Central Asian cobra
|Central Asian cobra|
Central Asian cobra
Distribution of the Central Asian cobra
The Central Asian cobra (Naja oxiana), also commonly known as the Caspian cobra and Oxus cobra, is a highly venomous species of cobra found in central Asia and belongs to the Elapidae family. It occurs in central Asia and like other cobra species, it spreads a “hood” as a warning to potential predators and other threats. The species is protected in Tajikistan, Turkmenistan and Uzbekistan.
The Central Asian cobra was described by Russian geologist and physician Karl Eichwald in 1831. The generic name naja is a Latinisation of the Sanskrit word nāgá (नाग) meaning "cobra". The specific epithet oxiana refers to the region surrounding the Amu Darya River which flows along Afghanistan's northern border separating it from Tajikistan and Uzbekistan before turning northwest into Turkmenistan to the Aral Sea. In ancient times, the river was known as the Oxus in Greek.
This species is medium in length, heavy bodied snake with long cervical ribs capable of expansion to form a hood when threatened. The body is compressed dorsoventrally and subcylindrical posteriorly. The head is elliptical, depressed, slightly distinct from the neck with a short, rounded snout and large nostrils. The eyes are medium in size with round pupils. Dorsal scales are smooth and strongly oblique with the outer 2 or 3 scale rows larger than remainder. Adult specimens average between 1.1 m (3.61 ft) and 1.4 m (4.59 ft) in length. Specimens longer than 1.5 m (4.92 ft) are rare. This species exhibits considerable ontogenetic variation in its pattern. Juveniles are strongly banded, dorsally and ventrally. Anteriorly, the dark and light bands are approximately 3-5 ventrals wide, of equal width, and completely encircle the body. Going back along the body, the bands become narrower, and less clear on the ventral side. The ventral banding disappears altogether in the posterior third of the body. Going back, the dorsal light bands split into double bands, which then split into quadruple bands, and so on. The total number of light bands is around 45. Despite the presence of very obvious bands, the general appearance of the young specimens is very faded. The banding fades slowly with increasing size, but is still faintly visible, at least in the anterior part of the body, in young adults up to 90 cm (2.95 ft) and 100 cm (3.28 ft).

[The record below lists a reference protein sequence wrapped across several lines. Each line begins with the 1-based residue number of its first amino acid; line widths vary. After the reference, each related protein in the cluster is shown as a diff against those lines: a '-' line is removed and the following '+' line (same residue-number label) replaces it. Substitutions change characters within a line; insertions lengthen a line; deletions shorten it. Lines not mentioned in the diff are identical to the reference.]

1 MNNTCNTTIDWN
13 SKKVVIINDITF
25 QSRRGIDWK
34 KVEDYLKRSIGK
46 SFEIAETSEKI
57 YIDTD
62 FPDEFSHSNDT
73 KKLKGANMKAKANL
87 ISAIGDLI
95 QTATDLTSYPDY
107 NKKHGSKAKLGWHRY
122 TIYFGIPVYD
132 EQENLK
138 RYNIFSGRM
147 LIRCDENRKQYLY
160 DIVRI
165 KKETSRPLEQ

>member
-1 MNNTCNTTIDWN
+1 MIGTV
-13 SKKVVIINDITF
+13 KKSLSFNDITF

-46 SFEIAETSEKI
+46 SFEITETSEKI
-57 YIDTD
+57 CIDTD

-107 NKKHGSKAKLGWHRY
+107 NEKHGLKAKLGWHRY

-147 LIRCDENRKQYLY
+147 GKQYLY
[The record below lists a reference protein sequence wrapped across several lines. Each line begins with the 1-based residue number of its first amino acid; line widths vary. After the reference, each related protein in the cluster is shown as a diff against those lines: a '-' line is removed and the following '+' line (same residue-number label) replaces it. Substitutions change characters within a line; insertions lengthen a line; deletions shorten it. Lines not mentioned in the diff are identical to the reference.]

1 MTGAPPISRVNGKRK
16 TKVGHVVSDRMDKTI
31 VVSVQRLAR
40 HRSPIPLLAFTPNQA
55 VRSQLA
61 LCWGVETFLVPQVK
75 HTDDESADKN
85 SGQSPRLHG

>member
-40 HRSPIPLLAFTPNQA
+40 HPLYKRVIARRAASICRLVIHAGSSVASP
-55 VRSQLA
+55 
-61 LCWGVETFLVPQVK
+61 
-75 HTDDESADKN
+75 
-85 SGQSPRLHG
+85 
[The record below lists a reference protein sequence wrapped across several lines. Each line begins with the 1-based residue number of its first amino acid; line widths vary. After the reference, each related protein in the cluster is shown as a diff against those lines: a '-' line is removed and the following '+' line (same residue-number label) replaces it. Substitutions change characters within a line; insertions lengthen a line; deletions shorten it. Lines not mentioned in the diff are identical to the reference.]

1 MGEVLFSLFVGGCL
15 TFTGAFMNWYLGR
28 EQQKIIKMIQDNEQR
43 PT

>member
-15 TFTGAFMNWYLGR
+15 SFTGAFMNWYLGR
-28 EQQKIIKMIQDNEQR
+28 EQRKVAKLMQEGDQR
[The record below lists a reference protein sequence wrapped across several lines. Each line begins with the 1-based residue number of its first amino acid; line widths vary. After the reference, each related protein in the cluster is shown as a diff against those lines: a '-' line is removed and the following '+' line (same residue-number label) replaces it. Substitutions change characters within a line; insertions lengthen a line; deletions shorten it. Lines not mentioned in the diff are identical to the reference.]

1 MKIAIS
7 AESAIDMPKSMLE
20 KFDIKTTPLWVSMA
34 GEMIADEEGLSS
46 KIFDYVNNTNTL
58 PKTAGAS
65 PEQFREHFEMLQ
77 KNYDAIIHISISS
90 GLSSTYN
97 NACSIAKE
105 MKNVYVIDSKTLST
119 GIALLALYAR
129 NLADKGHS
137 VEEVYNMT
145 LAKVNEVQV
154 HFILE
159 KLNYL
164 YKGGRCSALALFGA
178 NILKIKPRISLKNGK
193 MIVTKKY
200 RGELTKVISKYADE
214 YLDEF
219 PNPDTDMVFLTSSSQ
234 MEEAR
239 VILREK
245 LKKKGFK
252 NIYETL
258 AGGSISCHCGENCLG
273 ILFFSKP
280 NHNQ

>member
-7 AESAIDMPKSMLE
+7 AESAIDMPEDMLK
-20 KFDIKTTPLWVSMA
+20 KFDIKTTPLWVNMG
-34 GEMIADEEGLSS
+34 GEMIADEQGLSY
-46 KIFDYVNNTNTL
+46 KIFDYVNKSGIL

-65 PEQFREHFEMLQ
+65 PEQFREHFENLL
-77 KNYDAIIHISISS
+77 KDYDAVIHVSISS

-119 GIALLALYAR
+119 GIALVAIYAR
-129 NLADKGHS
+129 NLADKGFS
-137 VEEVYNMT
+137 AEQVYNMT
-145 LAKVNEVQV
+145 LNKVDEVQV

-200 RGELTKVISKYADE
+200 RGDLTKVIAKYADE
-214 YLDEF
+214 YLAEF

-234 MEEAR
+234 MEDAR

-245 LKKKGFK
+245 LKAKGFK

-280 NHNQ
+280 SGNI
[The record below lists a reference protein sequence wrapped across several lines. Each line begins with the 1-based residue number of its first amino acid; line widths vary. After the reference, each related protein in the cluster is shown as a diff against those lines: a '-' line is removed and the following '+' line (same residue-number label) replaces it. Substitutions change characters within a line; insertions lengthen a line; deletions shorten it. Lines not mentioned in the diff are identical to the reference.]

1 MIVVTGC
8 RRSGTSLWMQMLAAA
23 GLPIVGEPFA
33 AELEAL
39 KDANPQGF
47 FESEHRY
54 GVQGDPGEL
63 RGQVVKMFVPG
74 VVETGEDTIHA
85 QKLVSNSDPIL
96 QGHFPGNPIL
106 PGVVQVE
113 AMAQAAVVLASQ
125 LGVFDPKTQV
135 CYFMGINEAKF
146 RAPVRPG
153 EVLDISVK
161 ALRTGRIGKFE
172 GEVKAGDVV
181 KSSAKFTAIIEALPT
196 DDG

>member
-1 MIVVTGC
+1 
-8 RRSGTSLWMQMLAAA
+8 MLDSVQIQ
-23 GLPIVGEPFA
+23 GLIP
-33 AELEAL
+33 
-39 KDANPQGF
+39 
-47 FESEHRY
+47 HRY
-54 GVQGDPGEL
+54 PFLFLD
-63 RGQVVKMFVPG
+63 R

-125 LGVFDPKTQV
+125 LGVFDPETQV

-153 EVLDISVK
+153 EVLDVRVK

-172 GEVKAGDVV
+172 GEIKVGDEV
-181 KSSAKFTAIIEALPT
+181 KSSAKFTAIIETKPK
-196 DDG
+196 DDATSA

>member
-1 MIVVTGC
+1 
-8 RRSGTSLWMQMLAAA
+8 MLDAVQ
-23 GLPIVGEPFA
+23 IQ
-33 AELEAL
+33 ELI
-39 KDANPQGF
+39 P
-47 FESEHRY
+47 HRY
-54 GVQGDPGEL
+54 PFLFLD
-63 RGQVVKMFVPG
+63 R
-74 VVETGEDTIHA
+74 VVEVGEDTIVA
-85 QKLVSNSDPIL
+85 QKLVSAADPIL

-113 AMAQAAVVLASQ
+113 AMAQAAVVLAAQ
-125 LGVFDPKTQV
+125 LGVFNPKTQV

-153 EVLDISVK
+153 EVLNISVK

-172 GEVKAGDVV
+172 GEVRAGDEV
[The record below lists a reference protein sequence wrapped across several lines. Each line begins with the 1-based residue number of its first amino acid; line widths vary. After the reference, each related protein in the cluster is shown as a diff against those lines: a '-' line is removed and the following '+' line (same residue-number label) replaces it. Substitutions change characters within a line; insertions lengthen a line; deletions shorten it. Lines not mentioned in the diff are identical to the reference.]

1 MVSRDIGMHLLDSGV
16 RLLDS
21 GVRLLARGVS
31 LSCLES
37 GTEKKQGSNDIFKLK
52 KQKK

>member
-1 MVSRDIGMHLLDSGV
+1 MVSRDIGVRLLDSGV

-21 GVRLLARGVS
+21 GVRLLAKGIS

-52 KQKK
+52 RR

The dorsum of large adult specimens is more or less uniform, and of various shades of brown, but not normally black. The scales often have lighter edges than centres. The ventral surface is much lighter, often being cream coloured, with some mottling. The first 2-6 dark bands found on juveniles usually persist into adulthood. The first two are usually distinct, the more posterior ones less so. The first of these bands occupies a more anterior position than other Asiatic cobras. There are no lateral blotches on the throat. The pattern of the Central Asian cobra is not very variable. This species has no distinct hood mark. The banding seen on the dorsum continues onto the neck.